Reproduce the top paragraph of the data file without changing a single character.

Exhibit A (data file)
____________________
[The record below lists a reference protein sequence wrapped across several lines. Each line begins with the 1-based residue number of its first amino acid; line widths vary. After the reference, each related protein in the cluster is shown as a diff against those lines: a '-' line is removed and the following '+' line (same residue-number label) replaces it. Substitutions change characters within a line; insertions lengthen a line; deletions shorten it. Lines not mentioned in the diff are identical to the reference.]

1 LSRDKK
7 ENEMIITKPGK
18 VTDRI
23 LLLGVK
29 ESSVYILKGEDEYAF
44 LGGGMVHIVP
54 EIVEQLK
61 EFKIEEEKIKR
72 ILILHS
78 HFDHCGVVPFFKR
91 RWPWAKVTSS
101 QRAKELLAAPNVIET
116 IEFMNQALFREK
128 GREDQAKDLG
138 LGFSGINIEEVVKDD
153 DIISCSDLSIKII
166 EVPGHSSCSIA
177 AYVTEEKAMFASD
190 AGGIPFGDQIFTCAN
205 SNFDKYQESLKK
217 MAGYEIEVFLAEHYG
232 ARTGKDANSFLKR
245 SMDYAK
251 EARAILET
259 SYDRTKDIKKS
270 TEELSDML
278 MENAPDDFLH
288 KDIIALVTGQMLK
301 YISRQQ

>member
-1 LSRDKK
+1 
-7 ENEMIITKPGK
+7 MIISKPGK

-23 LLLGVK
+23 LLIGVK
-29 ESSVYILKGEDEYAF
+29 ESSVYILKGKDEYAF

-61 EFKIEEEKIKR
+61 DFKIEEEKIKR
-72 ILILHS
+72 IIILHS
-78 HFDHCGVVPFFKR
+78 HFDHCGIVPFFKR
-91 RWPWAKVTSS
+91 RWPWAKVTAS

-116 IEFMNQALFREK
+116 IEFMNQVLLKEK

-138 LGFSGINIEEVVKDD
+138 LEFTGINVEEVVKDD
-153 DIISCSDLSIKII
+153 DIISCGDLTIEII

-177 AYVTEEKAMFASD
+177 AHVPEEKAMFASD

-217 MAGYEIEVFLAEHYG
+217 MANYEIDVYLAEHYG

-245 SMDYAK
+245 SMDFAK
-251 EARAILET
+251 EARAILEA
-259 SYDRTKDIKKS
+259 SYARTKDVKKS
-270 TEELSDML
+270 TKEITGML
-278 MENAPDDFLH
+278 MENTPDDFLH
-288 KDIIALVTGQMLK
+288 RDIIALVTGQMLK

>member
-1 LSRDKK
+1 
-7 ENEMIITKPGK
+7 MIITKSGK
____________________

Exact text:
[The record below lists a reference protein sequence wrapped across several lines. Each line begins with the 1-based residue number of its first amino acid; line widths vary. After the reference, each related protein in the cluster is shown as a diff against those lines: a '-' line is removed and the following '+' line (same residue-number label) replaces it. Substitutions change characters within a line; insertions lengthen a line; deletions shorten it. Lines not mentioned in the diff are identical to the reference.]